Upon entering the O2 Institute 2 on Tuesday evening, it was quite surprising to see screens already in action for the support band of the evening. However, upon Blackpool’s Blanket taking to the stage it was clear that the visual aspect is as much a part of the performance as the music. The visuals throughout the band’s set complemented the cinematic and expansive sound that the band created on stage, in their third show in the city.
The reason that everyone was packed into the venue on Tuesday evening however was for the arrival of Zeal & Ardor into the second city. Starting as a solo project for Manuel Gagneux combining negro spirituals with black metal, the project has evolved over two records into a full band live effort.
In terms of the project in the live environment, the biggest difference was how big the whole thing sounded with full instrumentation outside of the solo project that’s put onto record. The opening trio of ‘Sacrilegium I’, ‘In Ashes’ and ‘Servants’ certainly announced the band’s entrance in the most abrupt way.
Also perhaps surprising was how good Manuel’s voice is, and this is what allows the project to be taken extremely seriously and never falling into a novelty.
There were perhaps moments within the evening’s set that the whole thing becomes a little formulaic in terms of song structure, as on record, however the mysterious and engaging stage presence of the band with two imposing looking backing vocalists did well to keep the show moving.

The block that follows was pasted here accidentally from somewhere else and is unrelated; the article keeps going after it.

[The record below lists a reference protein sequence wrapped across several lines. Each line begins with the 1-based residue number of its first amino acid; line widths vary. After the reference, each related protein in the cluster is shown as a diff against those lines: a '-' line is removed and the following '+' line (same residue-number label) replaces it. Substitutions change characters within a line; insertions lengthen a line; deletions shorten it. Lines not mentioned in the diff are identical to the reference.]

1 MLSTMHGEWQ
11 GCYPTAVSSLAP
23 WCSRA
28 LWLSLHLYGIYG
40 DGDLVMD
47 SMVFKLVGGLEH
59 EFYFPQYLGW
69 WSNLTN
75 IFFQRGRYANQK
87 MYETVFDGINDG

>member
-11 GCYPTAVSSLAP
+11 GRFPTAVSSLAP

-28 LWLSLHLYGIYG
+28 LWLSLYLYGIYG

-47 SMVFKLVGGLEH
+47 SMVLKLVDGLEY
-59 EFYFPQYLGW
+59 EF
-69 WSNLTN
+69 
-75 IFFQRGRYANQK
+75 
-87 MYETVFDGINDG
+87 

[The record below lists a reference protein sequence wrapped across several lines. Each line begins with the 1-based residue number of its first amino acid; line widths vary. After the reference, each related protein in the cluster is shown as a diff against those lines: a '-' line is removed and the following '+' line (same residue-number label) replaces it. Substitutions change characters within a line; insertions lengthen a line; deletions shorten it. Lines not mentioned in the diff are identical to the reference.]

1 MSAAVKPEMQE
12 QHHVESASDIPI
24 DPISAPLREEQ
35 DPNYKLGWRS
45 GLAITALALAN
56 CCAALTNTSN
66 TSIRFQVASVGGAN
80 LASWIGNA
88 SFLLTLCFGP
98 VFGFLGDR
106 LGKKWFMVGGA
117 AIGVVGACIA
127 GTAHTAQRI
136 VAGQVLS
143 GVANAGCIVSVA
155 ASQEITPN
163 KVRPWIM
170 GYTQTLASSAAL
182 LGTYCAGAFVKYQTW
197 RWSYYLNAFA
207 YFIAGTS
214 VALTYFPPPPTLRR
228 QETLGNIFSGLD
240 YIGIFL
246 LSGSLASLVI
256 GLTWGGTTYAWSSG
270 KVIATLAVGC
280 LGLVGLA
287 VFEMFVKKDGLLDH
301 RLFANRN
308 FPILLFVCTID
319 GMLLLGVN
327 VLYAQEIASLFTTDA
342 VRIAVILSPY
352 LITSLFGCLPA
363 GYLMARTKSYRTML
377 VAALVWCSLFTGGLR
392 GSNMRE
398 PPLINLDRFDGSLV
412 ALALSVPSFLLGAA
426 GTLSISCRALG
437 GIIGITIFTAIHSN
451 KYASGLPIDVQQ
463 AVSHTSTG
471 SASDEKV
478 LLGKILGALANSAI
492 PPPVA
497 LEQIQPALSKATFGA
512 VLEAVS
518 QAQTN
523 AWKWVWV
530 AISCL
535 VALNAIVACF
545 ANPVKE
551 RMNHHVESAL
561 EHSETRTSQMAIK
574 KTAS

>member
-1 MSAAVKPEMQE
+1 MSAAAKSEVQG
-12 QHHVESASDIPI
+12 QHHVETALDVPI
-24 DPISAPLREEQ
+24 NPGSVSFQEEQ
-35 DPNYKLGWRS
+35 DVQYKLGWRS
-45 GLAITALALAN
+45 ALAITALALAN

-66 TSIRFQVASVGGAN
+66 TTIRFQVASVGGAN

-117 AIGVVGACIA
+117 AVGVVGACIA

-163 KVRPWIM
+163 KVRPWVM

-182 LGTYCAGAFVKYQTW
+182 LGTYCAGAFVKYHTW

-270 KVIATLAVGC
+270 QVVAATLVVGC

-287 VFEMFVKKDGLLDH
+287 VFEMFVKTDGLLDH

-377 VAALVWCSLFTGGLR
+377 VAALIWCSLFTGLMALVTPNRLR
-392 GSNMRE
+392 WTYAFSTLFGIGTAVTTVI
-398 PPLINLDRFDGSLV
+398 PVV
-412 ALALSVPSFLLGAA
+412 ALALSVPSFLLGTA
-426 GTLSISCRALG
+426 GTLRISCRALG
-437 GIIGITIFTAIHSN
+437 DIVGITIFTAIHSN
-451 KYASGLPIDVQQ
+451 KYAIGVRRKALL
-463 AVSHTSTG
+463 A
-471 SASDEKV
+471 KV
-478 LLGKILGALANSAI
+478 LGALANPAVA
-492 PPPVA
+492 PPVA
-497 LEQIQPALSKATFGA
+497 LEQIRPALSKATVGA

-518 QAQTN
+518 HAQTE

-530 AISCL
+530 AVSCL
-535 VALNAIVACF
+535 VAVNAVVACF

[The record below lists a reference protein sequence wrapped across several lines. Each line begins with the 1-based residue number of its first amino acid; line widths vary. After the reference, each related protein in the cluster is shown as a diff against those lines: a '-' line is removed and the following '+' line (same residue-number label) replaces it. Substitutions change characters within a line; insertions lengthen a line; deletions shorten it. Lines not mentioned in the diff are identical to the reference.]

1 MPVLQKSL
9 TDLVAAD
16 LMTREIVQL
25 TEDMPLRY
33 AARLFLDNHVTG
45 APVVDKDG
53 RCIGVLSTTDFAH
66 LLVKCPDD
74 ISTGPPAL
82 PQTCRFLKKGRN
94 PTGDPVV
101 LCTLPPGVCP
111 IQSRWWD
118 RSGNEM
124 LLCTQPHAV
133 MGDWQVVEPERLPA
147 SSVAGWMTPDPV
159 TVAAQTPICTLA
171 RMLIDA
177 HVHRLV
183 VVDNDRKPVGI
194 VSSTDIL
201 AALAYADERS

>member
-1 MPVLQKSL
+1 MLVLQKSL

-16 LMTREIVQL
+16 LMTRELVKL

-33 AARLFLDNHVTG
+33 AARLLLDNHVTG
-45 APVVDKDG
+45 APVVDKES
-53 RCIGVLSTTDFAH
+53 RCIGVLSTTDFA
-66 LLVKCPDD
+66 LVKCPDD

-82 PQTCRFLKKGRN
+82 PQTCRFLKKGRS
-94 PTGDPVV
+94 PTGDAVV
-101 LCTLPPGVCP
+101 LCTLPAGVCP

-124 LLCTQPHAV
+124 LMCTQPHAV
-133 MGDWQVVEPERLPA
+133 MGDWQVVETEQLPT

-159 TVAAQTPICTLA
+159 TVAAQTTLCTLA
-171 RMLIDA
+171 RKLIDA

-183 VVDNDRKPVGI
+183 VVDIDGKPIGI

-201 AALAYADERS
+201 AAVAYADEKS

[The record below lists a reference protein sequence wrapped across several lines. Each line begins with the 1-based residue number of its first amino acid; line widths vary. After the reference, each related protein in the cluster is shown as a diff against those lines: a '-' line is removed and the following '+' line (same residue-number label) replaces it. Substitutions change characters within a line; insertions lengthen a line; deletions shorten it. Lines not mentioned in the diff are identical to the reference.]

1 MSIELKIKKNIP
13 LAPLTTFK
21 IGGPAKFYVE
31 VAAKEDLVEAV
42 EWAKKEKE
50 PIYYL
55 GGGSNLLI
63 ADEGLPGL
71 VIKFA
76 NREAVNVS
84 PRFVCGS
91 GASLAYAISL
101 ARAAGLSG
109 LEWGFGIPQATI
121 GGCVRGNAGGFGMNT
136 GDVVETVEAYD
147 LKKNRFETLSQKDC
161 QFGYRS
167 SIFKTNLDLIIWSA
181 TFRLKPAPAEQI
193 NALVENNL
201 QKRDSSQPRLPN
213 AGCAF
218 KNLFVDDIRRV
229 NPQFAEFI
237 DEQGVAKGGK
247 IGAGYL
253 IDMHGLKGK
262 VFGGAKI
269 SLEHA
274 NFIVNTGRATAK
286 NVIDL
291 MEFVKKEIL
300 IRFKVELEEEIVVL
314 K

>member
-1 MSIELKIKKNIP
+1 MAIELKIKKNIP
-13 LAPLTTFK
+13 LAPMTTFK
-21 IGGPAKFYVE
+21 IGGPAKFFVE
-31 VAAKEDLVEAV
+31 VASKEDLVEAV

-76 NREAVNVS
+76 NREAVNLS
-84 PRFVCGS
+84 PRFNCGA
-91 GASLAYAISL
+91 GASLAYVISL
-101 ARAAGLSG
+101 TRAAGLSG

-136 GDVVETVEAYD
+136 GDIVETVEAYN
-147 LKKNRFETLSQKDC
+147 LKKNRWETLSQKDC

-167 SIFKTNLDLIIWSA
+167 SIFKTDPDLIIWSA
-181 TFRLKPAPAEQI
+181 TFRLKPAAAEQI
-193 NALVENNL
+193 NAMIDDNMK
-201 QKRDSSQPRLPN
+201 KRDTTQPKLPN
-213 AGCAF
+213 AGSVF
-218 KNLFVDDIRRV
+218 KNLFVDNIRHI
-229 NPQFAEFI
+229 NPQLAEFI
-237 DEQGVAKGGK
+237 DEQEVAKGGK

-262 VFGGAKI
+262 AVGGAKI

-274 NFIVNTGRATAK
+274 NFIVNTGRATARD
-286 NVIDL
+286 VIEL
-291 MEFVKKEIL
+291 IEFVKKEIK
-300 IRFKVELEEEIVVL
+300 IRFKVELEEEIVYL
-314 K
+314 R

In a bigger setting you could imagine the show taking a much more dramatic and visual dynamic, however to be able to keep a crowd engaged purely on the strength of the music is clearly due credit.
Ending the set with ‘Gravediggers Chant’, the band returned to the stage to perform arguably their biggest hit ‘Devil Is Fine’ as well as ‘We Can’t Be Found’ before ending on ‘Baphomet’.
It will be interesting to follow the band’s career from this point onwards, to see whether the combination of genres allows for much more in the way of sonical creativity or whether it’s time for new musical avenues to be explored. But from the talent on stage it’s clear that there wouldn’t be much that the band couldn’t produce with both integrity and believability
Come on Down
Blood in the River
You Ain’t Coming Back
Fire of Motion
Ship on Fire
Don’t You Dare
We Can’t Be Found
Devil is Fine
Reviewer: Dan Earl